Old make-up canvases help breast cancer charity

Wendy Helliwell with some donated make-up. Picture: Malcolm McCurrach

Wendy Helliwell with some donated make-up. Picture: Malcolm McCurrach

0
Have your say

An artist who had a double mastectomy after losing her mum to cancer has launched an awareness campaign with a difference.

Wendy Helliwell, 42, discovered she had the faulty gene BRCA1 after mum Diane lost her battle with the illness.

She has teamed up with Marjory Kenny, an Arborne skin care consultant, to devise a novel way to spread the word.

Their CHECK YOU project encourages people to donate old make-up, which Mrs Helliwell will use to create two huge canvases, to be auctioned off for Breakthrough Breast Cancer in October this year.

Mrs Helliwell and her sister Angela Brand had their breasts and ovaries removed after being diagnosed with the BRCA1 gene, which brings a high risk of developing breast or ovarian cancer.

The faulty gene hit the headlines last year when Hollywood star Angelina Jolie revealed she had had a double mastectomy to reduce her chances of suffering the illness.

CHECK YOU will officially launch on Sunday – Mother’s Day – as a tribute to Mrs Helliwell’s mother, who was first diagnosed with breast cancer in 1998. Doctors later found that she had terminal secondary bone cancer and scans also showed a shadow on her ovaries.

A blood test confirmed that she had the faulty gene – and that Mrs Halliwell, her sister and their brother Gary Blair also carried it.

“If there was any chance, I was going to have preventative surgery,” said the mother-of-two, who lost her mum in 2001.

“There was never a question. When you become a mum, you don’t care about anything apart from being here as long as possible for your children.

“For me, my sister and our families, we knew we had to take the risk away.”

The CHECK YOU team is now urging women to donate unwanted make-up as materials for Mrs Helliwell’s canvas. Mrs Helliwell, of Cammo, said the project would be one of the biggest challenges of her artistic career.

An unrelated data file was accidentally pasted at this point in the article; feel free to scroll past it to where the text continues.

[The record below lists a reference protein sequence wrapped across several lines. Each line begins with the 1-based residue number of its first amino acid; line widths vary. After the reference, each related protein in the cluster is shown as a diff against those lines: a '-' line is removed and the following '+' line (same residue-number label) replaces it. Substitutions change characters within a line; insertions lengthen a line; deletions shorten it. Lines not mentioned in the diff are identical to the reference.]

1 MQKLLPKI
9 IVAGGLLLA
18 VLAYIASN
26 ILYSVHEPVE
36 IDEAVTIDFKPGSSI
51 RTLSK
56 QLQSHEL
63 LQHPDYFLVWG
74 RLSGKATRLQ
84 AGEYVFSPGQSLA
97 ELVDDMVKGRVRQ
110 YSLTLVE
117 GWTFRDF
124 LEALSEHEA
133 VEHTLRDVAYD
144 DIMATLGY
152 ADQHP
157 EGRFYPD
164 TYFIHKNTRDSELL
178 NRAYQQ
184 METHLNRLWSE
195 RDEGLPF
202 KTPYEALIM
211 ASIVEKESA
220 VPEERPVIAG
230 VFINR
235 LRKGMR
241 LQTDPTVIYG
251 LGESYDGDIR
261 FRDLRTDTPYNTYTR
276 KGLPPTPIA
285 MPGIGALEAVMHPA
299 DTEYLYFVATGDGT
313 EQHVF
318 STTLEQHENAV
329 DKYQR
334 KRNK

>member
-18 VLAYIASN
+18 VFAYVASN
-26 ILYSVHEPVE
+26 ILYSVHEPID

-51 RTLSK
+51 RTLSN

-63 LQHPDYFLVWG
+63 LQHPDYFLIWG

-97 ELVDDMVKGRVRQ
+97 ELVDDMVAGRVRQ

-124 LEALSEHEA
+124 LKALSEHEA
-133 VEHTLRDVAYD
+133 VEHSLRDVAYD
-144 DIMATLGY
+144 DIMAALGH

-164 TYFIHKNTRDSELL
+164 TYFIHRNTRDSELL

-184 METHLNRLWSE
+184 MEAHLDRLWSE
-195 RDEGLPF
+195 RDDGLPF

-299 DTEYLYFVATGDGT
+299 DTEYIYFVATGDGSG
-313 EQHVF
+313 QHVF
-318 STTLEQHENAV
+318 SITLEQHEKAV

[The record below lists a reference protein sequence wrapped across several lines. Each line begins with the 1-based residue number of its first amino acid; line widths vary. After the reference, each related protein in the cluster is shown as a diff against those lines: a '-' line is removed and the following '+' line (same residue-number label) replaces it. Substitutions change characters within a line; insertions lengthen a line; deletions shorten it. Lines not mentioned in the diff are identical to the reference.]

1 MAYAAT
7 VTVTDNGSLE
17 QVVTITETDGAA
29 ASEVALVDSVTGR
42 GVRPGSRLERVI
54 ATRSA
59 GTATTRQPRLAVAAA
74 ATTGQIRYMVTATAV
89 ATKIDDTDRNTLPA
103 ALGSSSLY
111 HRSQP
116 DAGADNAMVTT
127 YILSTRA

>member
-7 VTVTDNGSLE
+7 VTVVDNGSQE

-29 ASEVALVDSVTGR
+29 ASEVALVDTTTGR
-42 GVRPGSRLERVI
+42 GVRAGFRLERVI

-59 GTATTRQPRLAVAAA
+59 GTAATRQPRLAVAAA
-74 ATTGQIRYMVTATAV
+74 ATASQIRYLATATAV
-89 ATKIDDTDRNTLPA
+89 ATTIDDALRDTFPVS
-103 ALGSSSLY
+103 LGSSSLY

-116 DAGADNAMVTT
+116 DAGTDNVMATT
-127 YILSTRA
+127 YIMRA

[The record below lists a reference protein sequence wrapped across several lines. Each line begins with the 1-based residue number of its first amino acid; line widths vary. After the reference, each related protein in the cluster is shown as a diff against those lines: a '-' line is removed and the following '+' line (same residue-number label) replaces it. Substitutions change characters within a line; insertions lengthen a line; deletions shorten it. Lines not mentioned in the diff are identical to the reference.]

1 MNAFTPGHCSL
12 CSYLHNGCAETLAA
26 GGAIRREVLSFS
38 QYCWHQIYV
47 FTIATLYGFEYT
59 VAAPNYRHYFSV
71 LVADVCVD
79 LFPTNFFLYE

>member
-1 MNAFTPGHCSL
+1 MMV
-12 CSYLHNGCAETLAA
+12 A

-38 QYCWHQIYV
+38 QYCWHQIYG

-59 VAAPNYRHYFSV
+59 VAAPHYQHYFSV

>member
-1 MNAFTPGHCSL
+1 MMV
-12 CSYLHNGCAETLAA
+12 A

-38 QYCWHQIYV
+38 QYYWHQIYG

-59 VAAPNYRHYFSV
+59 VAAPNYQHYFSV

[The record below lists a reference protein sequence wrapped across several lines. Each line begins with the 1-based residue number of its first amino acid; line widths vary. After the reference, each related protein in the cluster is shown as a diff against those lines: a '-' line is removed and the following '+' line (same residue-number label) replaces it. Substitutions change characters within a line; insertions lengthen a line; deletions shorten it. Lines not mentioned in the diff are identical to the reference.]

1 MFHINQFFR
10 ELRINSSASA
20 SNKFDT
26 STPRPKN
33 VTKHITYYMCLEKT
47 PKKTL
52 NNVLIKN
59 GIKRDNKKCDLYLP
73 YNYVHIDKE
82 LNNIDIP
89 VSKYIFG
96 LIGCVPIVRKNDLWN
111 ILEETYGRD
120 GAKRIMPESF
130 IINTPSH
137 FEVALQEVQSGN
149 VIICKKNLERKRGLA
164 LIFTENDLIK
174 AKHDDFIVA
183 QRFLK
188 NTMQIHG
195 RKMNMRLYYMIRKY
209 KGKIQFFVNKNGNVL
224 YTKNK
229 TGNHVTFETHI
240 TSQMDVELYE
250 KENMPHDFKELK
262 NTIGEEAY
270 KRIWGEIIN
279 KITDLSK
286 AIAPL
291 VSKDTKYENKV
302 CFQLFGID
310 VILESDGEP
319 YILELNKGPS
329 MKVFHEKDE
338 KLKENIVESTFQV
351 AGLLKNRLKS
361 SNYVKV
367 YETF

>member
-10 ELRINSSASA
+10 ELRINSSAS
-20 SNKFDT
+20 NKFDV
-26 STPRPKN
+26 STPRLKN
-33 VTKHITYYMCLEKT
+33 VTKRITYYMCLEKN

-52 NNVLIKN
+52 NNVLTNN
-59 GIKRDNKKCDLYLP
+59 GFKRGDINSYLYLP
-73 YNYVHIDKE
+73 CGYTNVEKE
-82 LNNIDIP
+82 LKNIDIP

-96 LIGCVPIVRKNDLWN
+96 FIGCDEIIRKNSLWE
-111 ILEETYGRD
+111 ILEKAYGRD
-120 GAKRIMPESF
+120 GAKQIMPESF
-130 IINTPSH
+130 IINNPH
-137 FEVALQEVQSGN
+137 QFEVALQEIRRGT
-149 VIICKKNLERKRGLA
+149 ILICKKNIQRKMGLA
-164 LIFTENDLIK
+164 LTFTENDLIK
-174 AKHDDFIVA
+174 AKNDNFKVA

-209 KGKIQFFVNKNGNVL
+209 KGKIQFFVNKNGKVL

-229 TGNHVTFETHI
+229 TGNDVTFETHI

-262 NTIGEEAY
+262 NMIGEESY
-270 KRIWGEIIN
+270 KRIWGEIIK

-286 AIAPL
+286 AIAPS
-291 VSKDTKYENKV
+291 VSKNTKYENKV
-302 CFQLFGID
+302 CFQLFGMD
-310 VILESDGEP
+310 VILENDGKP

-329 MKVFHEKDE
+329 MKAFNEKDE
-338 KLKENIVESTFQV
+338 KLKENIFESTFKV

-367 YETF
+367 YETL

“The actual make-up will be scooped out, mixed up with PVA, and there will be stitching and glueing,” she said.

Mrs Kenny, who through her business provides pure oil for use by mastectomy patients directly after surgery, said the idea had captured the imagination of women across the Capital and Lothians. She added: “It’s incredible the amount of donations we have had already. It’s really just lifted off.”

Kirkliston mum Kirsty Roberts, who had her second mastectomy just last week, is among those supporting the campaign. After finding a lump in her left breast when she was pregnant with son Blair, she was diagnosed with cancer when he was just ten weeks old.

Mrs Roberts – who was 33 at the time – started chemotherapy when Blair was 12 weeks.

Undergoing such gruelling treatment was tough – especially with a newborn whom she couldn’t see during her radiotherapy – but Mrs Roberts got through it with the support of husband Steven, family and friends.

After spending much of her maternity leave at her workplace – the Western General, where she works in administration – she was cleared of cancer.

But when Blair was five she found another lump – this time on her right breast. Doctors found that it was a completely new primary cancer.

Mrs Roberts, now 40, said: “I just had to start it all again. Chemo, radiotherapy and injections. The second time, even my doctor was crying. He just couldn’t believe it.”

“But every day, I got up, put my hair and make-up on, and got on with it. I decided I had two separate lives – my hospital life and my home life,” she said.

With the support of her “amazing” doctor, Professor Mike Dixon, Mrs Roberts made it through the treatment.

In June last year, she had a seven-hour operation for a mastectomy and reconstruction on one breast, and last week she had the same surgery on her other breast.

Mrs Roberts, who doesn’t have the BRCA1 gene, said: “I didn’t want to take any chances. Next up is to get my ovaries taken out. I’ll do absolutely anything, because it was hormone-related.”

“I will do anything to help raise awareness. I have come across so many amazing people that aren’t here any longer – so many young people.”

Victoria Sampson from Breakthrough Breast Cancer said she was delighted to support the CHECK YOU campaign.

She said: “It’s a sad fact that breast cancer is still the most commonly diagnosed cancer in the UK, killing 1000 women in Scotland every year.

“Everyone at Breakthrough Breast Cancer is dedicated to ensuring that more women survive breast cancer; but we cannot continue our vital work without the help of inspiring supporters like Marjory and Wendy.”